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How the Packers can replace Davante Adams

Recent research and Adams’ DVOA splits reveal a hidden weakness the Packers have had all along.

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NFC Championship - Tampa Bay Buccaneers v Green Bay Packers Photo by Dylan Buell/Getty Images

Davante Adams is awesome. He was PFF’s second-highest graded receiver overall in 2021, he was 2nd in DYAR in 2021, and he was first in DYAR in 2020. He’s also very fun to watch and his release off the line is incredible. That alone is one of the single greatest skills in the NFL. He also undoubtedly has an outstanding rapport with Aaron Rodgers and, when all else fails, the two of them are often able to pull a rabbit out of a hat. Davante’s great, and no one disputes this. However, Davante is a bit of an unusual receiver and it may not be as difficult to replace him as one might think.

Last year, Eric Eager wrote an interesting article on wide receivers showing that, contrary to popular belief, it is actually the production of your second and third receivers that more closely correlates with winning games than your star receiver. Moreover, this effect is amplified in the playoffs, where most defenses are better than average and more capable of taking away an opponent’s top receiver. It’s an excellent piece of research and I recommend reading the whole thing.

This makes intuitive sense to any Packer fan who recalls Adams’ inefficient 9-catch, 15-target, 67-yard performance against Tampa Bay in the 2020 playoffs or his 9-catch, 90-yard performance against San Francisco this January in which the next most targeted receiver was Allen Lazard with one. When Adams has been contained in the playoffs, the only real options for Rodgers have been checkdowns to running backs. In the 2019 playoffs, Geronimo Allison was the Packers’ second receiver and one of the worst players in the NFL. It’s been a consistent problem, and it has cost them.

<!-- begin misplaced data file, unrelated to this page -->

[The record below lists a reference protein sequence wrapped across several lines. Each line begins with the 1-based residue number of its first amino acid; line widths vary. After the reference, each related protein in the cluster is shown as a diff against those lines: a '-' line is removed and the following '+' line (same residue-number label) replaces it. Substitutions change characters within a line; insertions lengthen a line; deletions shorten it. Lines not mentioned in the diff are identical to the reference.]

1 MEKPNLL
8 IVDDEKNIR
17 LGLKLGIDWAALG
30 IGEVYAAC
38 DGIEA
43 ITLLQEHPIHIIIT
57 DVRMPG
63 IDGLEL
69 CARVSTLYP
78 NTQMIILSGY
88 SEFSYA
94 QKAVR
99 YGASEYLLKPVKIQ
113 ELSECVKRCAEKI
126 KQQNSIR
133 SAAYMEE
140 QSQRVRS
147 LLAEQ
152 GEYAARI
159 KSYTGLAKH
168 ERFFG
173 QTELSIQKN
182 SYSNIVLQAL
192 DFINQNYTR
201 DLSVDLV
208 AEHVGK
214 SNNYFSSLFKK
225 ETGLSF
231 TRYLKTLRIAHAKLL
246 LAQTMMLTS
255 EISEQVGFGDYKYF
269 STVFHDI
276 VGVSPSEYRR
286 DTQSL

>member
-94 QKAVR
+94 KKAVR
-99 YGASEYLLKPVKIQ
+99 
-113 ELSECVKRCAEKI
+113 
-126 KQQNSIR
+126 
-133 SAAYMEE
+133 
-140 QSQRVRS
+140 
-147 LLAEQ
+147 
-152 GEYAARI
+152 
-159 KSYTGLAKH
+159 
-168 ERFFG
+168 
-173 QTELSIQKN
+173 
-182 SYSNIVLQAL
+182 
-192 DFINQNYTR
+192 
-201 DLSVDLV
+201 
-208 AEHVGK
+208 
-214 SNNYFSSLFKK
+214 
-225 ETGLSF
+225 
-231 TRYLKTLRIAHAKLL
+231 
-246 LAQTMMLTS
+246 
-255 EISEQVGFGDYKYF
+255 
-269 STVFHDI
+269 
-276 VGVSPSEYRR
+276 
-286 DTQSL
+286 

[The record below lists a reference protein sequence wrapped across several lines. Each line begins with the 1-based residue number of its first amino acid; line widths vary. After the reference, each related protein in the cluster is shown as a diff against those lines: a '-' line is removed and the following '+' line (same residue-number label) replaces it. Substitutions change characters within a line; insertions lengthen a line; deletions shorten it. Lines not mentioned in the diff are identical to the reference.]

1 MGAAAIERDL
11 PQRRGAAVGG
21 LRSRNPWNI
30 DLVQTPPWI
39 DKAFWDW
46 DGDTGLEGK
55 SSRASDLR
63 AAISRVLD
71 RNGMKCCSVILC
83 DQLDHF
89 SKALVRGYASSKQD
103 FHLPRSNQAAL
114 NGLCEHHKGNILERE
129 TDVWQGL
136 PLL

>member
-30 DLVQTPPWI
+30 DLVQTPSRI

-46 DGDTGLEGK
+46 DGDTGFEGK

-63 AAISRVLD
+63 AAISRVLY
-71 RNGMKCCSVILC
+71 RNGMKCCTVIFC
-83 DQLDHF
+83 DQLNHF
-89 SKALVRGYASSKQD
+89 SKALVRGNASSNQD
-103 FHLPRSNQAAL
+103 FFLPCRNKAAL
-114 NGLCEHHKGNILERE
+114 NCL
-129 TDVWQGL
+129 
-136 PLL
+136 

I was reminded of this article when I was looking at Davante’s Football Outsiders statistics. Davante has always had a DYAR significantly higher than his DVOA, meaning that while he’s fairly efficient as measured by DVOA, his value really comes from the volume of targets he absorbs. This isn’t that unusual, as a team’s best receiver will often suffer a certain loss of efficiency by virtue of taking some of the “tough” targets, but Davante stands out for really never having a great efficiency season.

I think this is a result of the fact that Davante is great in a really weird way. Most players possessing his skillset and size wind up typecast in the slot, and while Davante spends some of his time there, he mostly plays outside and mostly very well. But because he does have the slot skillset, with his incredible release and ability to come open quickly, Davante isn’t your typical outside receiver.

That skillset leads to a lot of inefficient plays being run through Adams. To be clear, this isn’t really Adams’ fault. A bubble screen to Adams may be an inefficient play compared to, say, a mesh crossing route to Davante, but it’s better than a lot of targets to less efficient receivers, and it’s more efficient than a run play. Aaron also just loves throwing the smoke screen over to Adams when corners give him space, and we can’t really blame Adams for that. Adams runs a ton of efficient routes as well, and does so better than almost any other receiver, so his relative lack of efficiency is almost entirely due to team construction and his quarterback’s preferences. The Packers probably would have been better taking a few of those bubble screens and trying to hit Allen Lazard (6th in DVOA last year) instead, but that’s part of the problem. Given the choice, most would target Adams.